Kenyan Shilling Set for Longest Losing Streak this Year
Kenya’s shilling is on track for its longest stretch of weekly losses this year, despite the central bank’s efforts to prop up the currency, as concerns about a surge in Covid-19 infections spurred dollar buying by importers.
The East African nation’s currency was trading little changed at 108.72 against the dollar by 9:30 a.m. in the capital, Nairobi, poised for a 0.1% decline this week. That would cap the longest stretch of weekly losses since the five days ending December 11, and pare the shillings gain this year to just 0.5%.
“Importers are responding to fears of stiffer Covid-19 restrictions by the government given recent increases in infections,” according to AZA, Africa’s largest non-bank currency broker by trading volume.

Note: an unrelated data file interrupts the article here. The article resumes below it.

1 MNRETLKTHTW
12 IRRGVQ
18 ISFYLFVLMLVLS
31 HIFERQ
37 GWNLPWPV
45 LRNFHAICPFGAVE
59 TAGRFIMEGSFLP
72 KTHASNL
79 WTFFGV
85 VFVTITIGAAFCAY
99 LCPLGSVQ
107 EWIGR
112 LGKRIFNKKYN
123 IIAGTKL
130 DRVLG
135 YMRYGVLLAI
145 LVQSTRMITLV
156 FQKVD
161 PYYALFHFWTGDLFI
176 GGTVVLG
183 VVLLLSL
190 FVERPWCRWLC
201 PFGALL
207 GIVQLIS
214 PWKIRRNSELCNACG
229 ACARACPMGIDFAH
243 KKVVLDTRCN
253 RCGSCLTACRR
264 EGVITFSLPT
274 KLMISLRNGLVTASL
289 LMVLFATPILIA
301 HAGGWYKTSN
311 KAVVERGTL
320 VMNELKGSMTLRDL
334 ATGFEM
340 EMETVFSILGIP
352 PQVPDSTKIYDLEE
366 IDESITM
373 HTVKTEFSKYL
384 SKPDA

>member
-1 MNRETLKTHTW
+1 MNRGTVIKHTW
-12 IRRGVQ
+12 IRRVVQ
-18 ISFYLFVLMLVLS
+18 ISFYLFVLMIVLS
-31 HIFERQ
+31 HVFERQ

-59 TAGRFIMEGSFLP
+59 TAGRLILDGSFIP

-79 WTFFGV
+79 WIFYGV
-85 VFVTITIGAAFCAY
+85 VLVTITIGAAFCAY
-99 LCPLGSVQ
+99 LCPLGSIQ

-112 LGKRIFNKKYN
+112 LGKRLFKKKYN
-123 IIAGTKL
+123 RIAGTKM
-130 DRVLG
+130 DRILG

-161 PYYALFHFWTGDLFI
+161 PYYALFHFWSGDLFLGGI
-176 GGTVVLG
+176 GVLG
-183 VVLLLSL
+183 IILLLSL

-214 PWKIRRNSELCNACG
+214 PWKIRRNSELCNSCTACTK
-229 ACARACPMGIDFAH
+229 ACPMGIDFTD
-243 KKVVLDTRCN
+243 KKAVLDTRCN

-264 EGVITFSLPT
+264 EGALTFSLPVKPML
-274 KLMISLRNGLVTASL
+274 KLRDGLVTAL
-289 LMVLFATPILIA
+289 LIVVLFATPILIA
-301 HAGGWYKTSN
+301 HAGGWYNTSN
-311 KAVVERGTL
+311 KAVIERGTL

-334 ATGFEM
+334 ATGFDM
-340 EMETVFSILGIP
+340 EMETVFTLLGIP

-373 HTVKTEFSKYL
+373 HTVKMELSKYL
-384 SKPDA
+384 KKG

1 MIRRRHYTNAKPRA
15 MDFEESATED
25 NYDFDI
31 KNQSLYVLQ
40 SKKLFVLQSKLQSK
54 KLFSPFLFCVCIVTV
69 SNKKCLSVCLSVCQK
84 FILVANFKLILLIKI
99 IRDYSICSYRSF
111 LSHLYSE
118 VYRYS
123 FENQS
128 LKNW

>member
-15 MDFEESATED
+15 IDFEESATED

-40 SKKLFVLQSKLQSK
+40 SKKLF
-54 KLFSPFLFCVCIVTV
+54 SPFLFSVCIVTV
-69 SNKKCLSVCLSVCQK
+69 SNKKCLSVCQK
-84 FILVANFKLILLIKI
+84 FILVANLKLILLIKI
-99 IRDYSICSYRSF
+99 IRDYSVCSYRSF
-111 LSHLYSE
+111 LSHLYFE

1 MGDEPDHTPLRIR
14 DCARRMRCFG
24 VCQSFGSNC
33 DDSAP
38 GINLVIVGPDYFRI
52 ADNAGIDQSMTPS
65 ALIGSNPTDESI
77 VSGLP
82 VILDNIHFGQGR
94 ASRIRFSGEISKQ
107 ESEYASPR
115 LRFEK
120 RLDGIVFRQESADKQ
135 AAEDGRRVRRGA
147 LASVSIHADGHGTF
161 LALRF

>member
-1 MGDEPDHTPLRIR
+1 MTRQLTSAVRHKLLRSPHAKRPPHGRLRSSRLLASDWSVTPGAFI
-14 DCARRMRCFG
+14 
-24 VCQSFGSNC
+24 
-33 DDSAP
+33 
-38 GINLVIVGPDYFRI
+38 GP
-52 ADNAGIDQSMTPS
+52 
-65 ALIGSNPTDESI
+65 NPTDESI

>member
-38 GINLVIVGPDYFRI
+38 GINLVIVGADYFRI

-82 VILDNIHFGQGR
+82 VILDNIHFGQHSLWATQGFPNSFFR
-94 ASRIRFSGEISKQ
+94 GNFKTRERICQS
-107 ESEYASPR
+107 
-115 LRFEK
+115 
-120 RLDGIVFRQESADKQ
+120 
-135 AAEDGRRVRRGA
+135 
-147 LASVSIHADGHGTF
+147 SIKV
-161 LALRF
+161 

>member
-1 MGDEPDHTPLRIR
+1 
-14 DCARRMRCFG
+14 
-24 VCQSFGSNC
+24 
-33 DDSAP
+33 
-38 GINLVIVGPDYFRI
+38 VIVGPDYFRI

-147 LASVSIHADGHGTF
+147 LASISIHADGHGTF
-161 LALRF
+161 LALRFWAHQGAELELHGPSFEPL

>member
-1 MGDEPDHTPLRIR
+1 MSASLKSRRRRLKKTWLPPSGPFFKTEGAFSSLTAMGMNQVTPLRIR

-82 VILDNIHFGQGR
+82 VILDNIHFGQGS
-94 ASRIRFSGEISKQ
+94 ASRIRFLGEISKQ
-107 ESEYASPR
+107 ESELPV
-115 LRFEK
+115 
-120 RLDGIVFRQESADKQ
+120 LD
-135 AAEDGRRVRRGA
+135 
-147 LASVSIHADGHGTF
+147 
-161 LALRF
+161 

Kenya is keeping its night curfew in force and has suspended public gatherings and intergovernmental physical meetings as the coronavirus delta variant fans a surge in cases. That’s partly due to political rallies that have been happening more frequently ahead of next year’s electoral season.
The Central Bank of Kenya’s foreign-exchange reserves declined to $9.34 billion in the week through July 29, from $9.37 billion the prior period, according to data from the central bank. It mopped up 60 billion shillings ($551.7 million) through term-auction deposits this week through Thursday, according to data compiled by Bloomberg, adding to a cumulative 354.8 billion shillings in July.
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